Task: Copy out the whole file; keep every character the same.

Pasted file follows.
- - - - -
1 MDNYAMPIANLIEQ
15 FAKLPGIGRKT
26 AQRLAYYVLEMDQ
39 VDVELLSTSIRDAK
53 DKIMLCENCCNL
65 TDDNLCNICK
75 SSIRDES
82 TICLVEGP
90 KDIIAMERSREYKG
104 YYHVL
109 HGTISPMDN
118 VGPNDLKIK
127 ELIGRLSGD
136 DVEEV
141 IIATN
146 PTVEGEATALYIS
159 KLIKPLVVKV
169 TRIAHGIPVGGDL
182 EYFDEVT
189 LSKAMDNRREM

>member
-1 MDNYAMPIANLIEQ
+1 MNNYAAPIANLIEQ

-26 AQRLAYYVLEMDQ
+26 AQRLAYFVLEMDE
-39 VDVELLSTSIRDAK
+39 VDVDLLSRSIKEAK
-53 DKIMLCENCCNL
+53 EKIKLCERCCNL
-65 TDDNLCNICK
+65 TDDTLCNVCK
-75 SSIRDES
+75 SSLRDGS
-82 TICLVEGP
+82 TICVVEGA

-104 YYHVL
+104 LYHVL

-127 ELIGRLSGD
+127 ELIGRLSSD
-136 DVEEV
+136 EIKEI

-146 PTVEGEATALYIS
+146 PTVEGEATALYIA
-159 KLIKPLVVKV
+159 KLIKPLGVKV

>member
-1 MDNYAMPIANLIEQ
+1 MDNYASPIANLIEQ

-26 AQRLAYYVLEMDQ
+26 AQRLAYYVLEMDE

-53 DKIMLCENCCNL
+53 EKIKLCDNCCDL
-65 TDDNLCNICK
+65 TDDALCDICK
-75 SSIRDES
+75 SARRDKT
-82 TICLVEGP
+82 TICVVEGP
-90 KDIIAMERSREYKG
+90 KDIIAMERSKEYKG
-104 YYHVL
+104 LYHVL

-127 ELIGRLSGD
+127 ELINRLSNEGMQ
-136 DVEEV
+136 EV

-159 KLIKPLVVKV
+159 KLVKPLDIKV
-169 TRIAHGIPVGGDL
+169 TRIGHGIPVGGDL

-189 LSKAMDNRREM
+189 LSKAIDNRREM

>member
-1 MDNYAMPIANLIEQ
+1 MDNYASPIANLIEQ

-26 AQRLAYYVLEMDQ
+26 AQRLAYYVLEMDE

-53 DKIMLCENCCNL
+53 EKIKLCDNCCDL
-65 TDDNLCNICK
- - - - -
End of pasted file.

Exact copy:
1 MDNYAMPIANLIEQ
15 FAKLPGIGRKT
26 AQRLAYYVLEMDQ
39 VDVELLSTSIRDAK
53 DKIMLCENCCNL
65 TDDNLCNICK
75 SSIRDES
82 TICLVEGP
90 KDIIAMERSREYKG
104 YYHVL
109 HGTISPMDN
118 VGPNDLKIK
127 ELIGRLSGD
136 DVEEV
141 IIATN
146 PTVEGEATALYIS
159 KLIKPLVVKV
169 TRIAHGIPVGGDL
182 EYFDEVT
189 LSKAMDNRREM

>member
-1 MDNYAMPIANLIEQ
+1 MNNYAAPIANLIEQ

-26 AQRLAYYVLEMDQ
+26 AQRLAYFVLEMDE
-39 VDVELLSTSIRDAK
+39 VDVDLLSRSIKEAK
-53 DKIMLCENCCNL
+53 EKIKLCERCCNL
-65 TDDNLCNICK
+65 TDDTLCNVCK
-75 SSIRDES
+75 SSLRDGS
-82 TICLVEGP
+82 TICVVEGA

-104 YYHVL
+104 LYHVL

-127 ELIGRLSGD
+127 ELIGRLSSD
-136 DVEEV
+136 EIKEI

-146 PTVEGEATALYIS
+146 PTVEGEATALYIA
-159 KLIKPLVVKV
+159 KLIKPLGVKV

>member
-1 MDNYAMPIANLIEQ
+1 MDNYASPIANLIEQ

-26 AQRLAYYVLEMDQ
+26 AQRLAYYVLEMDE

-53 DKIMLCENCCNL
+53 EKIKLCDNCCDL
-65 TDDNLCNICK
+65 TDDALCDICK
-75 SSIRDES
+75 SARRDKT
-82 TICLVEGP
+82 TICVVEGP
-90 KDIIAMERSREYKG
+90 KDIIAMERSKEYKG
-104 YYHVL
+104 LYHVL

-127 ELIGRLSGD
+127 ELINRLSNEGMQ
-136 DVEEV
+136 EV

-159 KLIKPLVVKV
+159 KLVKPLDIKV
-169 TRIAHGIPVGGDL
+169 TRIGHGIPVGGDL

-189 LSKAMDNRREM
+189 LSKAIDNRREM

>member
-1 MDNYAMPIANLIEQ
+1 MDNYASPIANLIEQ

-26 AQRLAYYVLEMDQ
+26 AQRLAYYVLEMDE

-53 DKIMLCENCCNL
+53 EKIKLCDNCCDL
-65 TDDNLCNICK